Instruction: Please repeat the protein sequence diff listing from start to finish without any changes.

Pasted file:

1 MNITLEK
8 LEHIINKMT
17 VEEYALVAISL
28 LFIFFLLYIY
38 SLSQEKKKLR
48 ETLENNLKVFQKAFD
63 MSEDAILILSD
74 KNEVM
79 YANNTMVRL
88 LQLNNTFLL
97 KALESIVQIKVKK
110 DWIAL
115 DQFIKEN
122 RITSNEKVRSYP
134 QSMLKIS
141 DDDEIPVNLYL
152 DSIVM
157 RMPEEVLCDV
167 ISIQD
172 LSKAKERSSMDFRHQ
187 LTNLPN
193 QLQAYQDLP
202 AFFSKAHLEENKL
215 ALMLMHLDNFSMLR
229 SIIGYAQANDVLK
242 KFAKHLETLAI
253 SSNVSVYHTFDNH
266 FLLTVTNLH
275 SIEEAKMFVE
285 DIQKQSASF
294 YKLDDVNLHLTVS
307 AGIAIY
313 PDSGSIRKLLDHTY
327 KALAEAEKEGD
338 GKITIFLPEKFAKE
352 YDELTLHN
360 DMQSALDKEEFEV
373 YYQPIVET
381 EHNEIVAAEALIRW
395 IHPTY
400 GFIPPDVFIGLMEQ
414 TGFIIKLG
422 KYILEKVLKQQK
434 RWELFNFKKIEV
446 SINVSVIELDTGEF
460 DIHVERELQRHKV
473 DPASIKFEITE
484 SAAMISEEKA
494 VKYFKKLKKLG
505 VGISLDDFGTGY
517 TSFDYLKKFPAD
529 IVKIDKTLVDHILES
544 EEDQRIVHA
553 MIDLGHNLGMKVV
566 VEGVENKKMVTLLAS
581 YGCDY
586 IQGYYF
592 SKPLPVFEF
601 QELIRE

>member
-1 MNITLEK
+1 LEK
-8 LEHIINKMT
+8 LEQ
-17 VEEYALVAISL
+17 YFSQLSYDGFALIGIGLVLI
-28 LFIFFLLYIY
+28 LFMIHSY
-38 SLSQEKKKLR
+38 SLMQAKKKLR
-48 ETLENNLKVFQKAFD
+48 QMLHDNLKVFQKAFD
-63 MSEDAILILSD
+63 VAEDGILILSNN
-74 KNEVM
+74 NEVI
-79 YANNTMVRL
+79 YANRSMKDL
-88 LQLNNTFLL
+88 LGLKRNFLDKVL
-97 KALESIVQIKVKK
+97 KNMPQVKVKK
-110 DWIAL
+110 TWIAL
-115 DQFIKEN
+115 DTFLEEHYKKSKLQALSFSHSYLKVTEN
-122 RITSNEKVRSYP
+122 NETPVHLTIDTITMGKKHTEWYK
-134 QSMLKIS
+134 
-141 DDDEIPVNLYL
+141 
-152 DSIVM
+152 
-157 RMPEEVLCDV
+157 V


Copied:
1 MNITLEK
8 LEHIINKMT
17 VEEYALVAISL
28 LFIFFLLYIY
38 SLSQEKKKLR
48 ETLENNLKVFQKAFD
63 MSEDAILILSD
74 KNEVM
79 YANNTMVRL
88 LQLNNTFLL
97 KALESIVQIKVKK
110 DWIAL
115 DQFIKEN
122 RITSNEKVRSYP
134 QSMLKIS
141 DDDEIPVNLYL
152 DSIVM
157 RMPEEVLCDV
167 ISIQD
172 LSKAKERSSMDFRHQ
187 LTNLPN
193 QLQAYQDLP
202 AFFSKAHLEENKL
215 ALMLMHLDNFSMLR
229 SIIGYAQANDVLK
242 KFAKHLETLAI
253 SSNVSVYHTFDNH
266 FLLTVTNLH
275 SIEEAKMFVE
285 DIQKQSASF
294 YKLDDVNLHLTVS
307 AGIAIY
313 PDSGSIRKLLDHTY
327 KALAEAEKEGD
338 GKITIFLPEKFAKE
352 YDELTLHN
360 DMQSALDKEEFEV
373 YYQPIVET
381 EHNEIVAAEALIRW
395 IHPTY
400 GFIPPDVFIGLMEQ
414 TGFIIKLG
422 KYILEKVLKQQK
434 RWELFNFKKIEV
446 SINVSVIELDTGEF
460 DIHVERELQRHKV
473 DPASIKFEITE
484 SAAMISEEKA
494 VKYFKKLKKLG
505 VGISLDDFGTGY
517 TSFDYLKKFPAD
529 IVKIDKTLVDHILES
544 EEDQRIVHA
553 MIDLGHNLGMKVV
566 VEGVENKKMVTLLAS
581 YGCDY
586 IQGYYF
592 SKPLPVFEF
601 QELIRE

>member
-1 MNITLEK
+1 LEK
-8 LEHIINKMT
+8 LEQ
-17 VEEYALVAISL
+17 YFSQLSYDGFALIGIGLVLI
-28 LFIFFLLYIY
+28 LFMIHSY
-38 SLSQEKKKLR
+38 SLMQAKKKLR
-48 ETLENNLKVFQKAFD
+48 QMLHDNLKVFQKAFD
-63 MSEDAILILSD
+63 VAEDGILILSNN
-74 KNEVM
+74 NEVI
-79 YANNTMVRL
+79 YANRSMKDL
-88 LQLNNTFLL
+88 LGLKRNFLDKVL
-97 KALESIVQIKVKK
+97 KNMPQVKVKK
-110 DWIAL
+110 TWIAL
-115 DQFIKEN
+115 DTFLEEHYKKSKLQALSFSHSYLKVTEN
-122 RITSNEKVRSYP
+122 NETPVHLTIDTITMGKKHTEWYK
-134 QSMLKIS
+134 
-141 DDDEIPVNLYL
+141 
-152 DSIVM
+152 
-157 RMPEEVLCDV
+157 V